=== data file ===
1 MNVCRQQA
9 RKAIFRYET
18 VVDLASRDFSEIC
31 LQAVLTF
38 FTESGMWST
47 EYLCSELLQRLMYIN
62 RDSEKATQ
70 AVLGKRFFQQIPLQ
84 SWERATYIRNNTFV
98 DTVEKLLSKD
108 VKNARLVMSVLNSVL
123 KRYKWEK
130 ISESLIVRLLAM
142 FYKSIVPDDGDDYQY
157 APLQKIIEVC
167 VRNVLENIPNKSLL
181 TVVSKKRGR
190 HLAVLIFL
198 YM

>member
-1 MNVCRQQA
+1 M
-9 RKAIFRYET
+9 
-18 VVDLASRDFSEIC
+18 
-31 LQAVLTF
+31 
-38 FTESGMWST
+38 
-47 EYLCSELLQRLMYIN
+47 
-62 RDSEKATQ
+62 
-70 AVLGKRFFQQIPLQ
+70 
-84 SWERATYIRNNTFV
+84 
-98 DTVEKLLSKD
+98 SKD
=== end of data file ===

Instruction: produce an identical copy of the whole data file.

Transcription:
1 MNVCRQQA
9 RKAIFRYET
18 VVDLASRDFSEIC
31 LQAVLTF
38 FTESGMWST
47 EYLCSELLQRLMYIN
62 RDSEKATQ
70 AVLGKRFFQQIPLQ
84 SWERATYIRNNTFV
98 DTVEKLLSKD
108 VKNARLVMSVLNSVL
123 KRYKWEK
130 ISESLIVRLLAM
142 FYKSIVPDDGDDYQY
157 APLQKIIEVC
167 VRNVLENIPNKSLL
181 TVVSKKRGR
190 HLAVLIFL
198 YM

>member
-1 MNVCRQQA
+1 M
-9 RKAIFRYET
+9 
-18 VVDLASRDFSEIC
+18 
-31 LQAVLTF
+31 
-38 FTESGMWST
+38 
-47 EYLCSELLQRLMYIN
+47 
-62 RDSEKATQ
+62 
-70 AVLGKRFFQQIPLQ
+70 
-84 SWERATYIRNNTFV
+84 
-98 DTVEKLLSKD
+98 SKD